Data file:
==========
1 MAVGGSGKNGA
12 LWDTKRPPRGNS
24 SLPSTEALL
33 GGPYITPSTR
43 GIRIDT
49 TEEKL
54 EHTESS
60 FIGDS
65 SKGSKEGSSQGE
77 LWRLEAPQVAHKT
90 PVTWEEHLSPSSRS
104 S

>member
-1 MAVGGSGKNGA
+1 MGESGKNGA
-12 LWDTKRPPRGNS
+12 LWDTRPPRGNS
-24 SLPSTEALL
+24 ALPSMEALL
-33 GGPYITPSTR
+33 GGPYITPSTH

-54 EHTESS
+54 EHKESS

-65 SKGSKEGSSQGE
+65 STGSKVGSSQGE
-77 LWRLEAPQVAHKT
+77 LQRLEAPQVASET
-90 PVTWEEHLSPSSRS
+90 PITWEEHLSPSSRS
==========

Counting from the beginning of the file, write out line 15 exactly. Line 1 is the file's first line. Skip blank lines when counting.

+1 MGESGKNGA